A bipartisan Hill duo wants consumers to get smart about protecting smart devices.
Sens. Roger Wicker (R-Miss.) and Maggie Hassan (D-N.H.) have introduced the Internet of Things Consumer Tips To Improve Personal Security Act (S.2234), which would require the Federal Trade Commission to develop cybersecurity info for consumers.
The goal is to get consumers to protect their internet-connected devices from cybercriminals. The bill's introduction comes the same week that the Justice Department secured guilty pleas in the case of the cyber attack involving the Mirai distributed denial of service (DDoS) attacks that blocked access to web sites along the East Coast in October of last year, including Twitter and reddit.
It also comes as holiday shoppers start stocking up on the devices, which include everything from Fitbits to fridges, cars to cameras and as the FTC is preparing to get new authority, or more like reclaimed authority, over 'net regulation now that the FCC has reclassified internet access providers out from under Title II, which returns authority over ISP privacy issues to the FTC.
[M]any consumers are buying the latest internet-connected devices for their loved ones," said Senator Wicker. "As these devices enter the marketplace, it is important that Americans know how to protect themselves from cybercriminals. If enacted, this legislation would help consumers learn a few simple tricks to help guard against potential cyber intrusions.”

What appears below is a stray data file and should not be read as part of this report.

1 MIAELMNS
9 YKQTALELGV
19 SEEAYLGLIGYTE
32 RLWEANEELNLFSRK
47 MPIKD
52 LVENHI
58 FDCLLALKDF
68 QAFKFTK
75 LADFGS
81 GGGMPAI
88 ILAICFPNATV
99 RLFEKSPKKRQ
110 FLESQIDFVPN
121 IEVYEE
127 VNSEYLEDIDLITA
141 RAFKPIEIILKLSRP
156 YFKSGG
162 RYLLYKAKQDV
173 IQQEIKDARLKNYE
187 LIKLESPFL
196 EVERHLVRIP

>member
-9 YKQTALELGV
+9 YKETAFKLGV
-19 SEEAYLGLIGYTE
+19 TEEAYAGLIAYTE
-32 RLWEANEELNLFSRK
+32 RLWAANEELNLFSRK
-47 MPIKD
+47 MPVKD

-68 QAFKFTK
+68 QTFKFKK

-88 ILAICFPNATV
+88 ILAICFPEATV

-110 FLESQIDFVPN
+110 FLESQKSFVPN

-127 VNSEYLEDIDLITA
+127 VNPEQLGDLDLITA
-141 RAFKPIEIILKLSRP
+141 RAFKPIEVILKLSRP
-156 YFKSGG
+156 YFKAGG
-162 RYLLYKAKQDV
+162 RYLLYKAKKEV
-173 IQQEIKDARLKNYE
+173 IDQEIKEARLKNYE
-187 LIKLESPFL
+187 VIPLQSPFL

Wicker and Hassan cite studies projecting there will be 8.4 billion connected devices in use by the end of 2017, and over 20 billion in 2020.
The FTC for several years has been collecting comment on privacy and security issues around IoT devices, including sponsoring a contest for the most innovative tool to protect consumers from security vulnerabilities in home Internet of Things devices like thermostats.
•"Identify the scope of security support from IoT device vendor after purchase;
•"Initiate or set-up an IoT device for use;
•"Update the software of an IoT device during operation or use;
•"Recover or fix compromised IoT devices;
•"Reset, delete, or modify data collected or retained by an IoT device when it is no longer in use; and
•"Access security services, tools or platforms that may help consumers manage connected devices."
“CTIA applauds Senators Wicker and Hassan for introducing the IOT Consumer TIPS Act recognizing the importance of consumer education and awareness to Internet of Things cybersecurity," said Kelly Cole, SVP for government affairs at CTIA, the wireless association. "IoT will improve our lives and transform entire sectors of the economy by unlocking more innovation and productivity, and this bill will help consumers better protect themselves from emerging cyber threats.”